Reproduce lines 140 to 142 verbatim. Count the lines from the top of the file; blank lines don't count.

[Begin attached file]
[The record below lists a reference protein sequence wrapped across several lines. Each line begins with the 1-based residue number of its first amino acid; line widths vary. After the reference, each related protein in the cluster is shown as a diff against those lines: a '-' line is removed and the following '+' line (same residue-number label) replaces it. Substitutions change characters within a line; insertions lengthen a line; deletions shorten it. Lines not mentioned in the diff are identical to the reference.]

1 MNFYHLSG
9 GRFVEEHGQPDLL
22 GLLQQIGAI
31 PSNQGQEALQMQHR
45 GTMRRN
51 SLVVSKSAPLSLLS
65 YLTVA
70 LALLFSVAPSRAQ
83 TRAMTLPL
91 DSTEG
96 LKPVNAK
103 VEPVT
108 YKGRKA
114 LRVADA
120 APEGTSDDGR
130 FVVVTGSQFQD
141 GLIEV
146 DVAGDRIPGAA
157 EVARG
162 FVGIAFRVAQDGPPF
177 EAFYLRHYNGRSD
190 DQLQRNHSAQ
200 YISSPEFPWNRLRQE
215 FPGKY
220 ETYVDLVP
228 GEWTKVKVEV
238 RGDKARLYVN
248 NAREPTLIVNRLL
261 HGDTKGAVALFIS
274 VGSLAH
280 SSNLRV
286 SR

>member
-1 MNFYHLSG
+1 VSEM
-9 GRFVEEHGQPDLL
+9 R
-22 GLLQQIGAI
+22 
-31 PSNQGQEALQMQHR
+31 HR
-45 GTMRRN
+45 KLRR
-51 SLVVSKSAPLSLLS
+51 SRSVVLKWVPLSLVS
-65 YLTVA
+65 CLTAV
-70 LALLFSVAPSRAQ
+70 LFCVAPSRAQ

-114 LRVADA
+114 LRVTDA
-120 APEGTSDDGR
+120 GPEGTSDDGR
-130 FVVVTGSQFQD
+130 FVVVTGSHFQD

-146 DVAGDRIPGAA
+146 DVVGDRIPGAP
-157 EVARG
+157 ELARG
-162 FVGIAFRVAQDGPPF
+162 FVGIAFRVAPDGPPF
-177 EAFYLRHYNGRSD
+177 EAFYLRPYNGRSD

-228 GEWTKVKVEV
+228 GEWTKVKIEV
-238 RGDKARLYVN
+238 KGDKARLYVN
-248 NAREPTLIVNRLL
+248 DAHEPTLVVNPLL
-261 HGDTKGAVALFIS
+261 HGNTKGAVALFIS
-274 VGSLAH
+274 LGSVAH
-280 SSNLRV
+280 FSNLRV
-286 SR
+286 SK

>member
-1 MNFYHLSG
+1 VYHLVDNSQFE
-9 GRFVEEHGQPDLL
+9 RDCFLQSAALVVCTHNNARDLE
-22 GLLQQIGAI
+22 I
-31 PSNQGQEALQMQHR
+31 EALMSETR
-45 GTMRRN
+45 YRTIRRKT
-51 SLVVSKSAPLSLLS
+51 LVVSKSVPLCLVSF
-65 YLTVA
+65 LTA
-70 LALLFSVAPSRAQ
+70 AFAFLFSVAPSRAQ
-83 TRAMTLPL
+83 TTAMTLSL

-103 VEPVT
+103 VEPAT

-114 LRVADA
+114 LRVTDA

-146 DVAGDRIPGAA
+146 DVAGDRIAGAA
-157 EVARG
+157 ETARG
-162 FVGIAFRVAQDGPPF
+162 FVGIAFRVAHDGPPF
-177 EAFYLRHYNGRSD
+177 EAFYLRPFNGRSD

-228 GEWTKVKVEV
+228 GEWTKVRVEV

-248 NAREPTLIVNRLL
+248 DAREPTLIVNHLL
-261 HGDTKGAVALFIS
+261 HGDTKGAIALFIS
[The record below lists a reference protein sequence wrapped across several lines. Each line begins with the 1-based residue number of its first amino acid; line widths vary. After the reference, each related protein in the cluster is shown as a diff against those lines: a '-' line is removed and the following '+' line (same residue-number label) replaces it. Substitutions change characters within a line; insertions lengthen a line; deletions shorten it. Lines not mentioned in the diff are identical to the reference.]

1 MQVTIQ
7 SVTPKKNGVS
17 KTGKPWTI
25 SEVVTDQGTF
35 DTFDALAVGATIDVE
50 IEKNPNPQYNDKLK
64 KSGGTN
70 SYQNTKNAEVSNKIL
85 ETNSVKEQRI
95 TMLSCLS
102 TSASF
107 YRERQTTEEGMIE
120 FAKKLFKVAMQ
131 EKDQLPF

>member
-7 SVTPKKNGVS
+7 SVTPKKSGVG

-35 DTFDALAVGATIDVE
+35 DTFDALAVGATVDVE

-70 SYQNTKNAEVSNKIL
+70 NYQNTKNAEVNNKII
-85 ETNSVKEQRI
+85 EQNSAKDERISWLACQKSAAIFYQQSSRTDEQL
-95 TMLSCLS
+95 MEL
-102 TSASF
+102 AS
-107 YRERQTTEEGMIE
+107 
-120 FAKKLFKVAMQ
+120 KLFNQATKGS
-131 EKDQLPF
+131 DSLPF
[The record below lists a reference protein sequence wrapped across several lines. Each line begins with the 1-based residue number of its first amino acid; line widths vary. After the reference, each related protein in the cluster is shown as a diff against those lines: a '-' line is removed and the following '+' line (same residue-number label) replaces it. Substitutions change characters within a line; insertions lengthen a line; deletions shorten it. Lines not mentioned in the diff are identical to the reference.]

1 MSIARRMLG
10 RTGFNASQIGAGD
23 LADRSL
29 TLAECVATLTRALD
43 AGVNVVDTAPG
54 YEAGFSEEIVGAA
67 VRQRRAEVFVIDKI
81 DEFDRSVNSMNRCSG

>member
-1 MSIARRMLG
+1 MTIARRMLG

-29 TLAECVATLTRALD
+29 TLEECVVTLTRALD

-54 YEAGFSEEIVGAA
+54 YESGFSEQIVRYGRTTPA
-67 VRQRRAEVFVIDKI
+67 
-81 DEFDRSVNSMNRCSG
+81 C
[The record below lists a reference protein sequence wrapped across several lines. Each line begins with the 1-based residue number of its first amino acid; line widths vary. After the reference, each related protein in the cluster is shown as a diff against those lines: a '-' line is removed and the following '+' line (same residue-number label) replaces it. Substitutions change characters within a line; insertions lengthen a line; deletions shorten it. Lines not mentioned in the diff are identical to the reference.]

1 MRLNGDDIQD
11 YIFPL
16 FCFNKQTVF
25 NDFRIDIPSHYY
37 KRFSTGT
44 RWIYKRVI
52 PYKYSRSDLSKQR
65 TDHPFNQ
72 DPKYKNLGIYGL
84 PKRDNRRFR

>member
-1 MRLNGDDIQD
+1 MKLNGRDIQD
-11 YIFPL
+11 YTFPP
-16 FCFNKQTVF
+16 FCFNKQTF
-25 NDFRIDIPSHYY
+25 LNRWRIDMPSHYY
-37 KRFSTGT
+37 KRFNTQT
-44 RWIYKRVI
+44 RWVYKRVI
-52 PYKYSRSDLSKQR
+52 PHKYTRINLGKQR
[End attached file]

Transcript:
-95 TMLSCLS
+95 MEL
-102 TSASF